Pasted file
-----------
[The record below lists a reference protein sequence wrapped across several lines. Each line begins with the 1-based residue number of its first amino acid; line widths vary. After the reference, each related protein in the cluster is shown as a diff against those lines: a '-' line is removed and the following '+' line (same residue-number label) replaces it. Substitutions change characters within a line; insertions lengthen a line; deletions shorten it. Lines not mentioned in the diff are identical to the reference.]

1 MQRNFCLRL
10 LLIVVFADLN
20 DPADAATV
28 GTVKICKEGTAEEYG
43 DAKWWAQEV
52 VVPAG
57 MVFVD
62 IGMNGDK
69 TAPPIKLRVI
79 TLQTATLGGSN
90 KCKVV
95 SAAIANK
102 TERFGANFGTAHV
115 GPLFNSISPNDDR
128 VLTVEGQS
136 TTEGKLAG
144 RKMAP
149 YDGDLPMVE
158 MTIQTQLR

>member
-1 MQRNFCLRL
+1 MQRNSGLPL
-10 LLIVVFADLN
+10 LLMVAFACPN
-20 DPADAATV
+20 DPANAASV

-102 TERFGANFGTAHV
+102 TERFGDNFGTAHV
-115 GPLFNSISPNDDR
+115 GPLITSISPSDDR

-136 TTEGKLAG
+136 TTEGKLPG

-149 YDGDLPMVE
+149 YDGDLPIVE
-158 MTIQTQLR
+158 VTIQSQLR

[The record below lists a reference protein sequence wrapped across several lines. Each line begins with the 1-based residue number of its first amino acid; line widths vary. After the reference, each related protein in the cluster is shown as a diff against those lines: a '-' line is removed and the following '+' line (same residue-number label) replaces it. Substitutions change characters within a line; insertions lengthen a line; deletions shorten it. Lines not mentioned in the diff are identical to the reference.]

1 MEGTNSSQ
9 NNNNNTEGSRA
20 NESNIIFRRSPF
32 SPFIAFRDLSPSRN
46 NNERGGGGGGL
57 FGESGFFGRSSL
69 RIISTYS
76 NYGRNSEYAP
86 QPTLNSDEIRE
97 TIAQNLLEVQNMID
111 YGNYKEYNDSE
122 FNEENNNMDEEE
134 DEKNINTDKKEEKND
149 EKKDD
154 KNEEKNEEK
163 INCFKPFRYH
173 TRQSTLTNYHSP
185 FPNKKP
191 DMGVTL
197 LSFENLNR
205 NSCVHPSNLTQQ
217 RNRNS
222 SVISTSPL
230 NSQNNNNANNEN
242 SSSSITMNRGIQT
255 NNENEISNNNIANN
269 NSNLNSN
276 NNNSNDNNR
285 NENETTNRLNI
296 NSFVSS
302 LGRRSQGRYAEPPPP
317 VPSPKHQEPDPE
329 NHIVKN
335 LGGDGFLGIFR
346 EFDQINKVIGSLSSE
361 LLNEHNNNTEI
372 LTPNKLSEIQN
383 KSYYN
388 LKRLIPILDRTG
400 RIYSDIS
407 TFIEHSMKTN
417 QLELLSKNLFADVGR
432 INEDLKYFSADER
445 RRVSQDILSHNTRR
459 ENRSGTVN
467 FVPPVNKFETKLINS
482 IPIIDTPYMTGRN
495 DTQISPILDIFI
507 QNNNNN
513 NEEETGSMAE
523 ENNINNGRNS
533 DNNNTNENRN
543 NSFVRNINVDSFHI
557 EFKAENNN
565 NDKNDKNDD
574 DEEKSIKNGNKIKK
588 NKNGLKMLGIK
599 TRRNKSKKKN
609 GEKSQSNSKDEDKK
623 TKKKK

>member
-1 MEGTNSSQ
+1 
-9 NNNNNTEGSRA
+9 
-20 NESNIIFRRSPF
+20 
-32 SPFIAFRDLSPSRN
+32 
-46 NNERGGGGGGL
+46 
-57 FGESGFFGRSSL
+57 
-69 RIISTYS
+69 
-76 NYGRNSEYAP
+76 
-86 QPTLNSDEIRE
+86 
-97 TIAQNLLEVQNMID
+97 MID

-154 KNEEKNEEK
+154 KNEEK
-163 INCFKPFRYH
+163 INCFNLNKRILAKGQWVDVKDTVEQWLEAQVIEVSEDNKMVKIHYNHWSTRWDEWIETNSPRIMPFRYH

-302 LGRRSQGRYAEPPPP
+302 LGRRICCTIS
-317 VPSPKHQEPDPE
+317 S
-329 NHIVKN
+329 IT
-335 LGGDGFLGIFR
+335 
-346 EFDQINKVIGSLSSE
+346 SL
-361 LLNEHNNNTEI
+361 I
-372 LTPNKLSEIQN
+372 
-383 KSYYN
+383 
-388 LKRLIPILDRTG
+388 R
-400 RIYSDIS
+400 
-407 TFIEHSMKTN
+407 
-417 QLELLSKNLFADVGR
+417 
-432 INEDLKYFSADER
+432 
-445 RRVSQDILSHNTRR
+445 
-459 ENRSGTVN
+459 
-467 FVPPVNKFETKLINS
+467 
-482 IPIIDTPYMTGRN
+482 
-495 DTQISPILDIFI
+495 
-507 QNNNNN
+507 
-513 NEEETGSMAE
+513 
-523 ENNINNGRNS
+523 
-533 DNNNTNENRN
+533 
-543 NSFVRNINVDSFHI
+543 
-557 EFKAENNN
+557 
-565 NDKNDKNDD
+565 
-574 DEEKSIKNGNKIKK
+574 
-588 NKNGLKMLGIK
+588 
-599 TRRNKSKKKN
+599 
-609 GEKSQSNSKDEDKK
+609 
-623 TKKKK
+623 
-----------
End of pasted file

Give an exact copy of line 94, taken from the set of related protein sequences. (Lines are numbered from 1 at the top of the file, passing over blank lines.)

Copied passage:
574 DEEKSIKNGNKIKK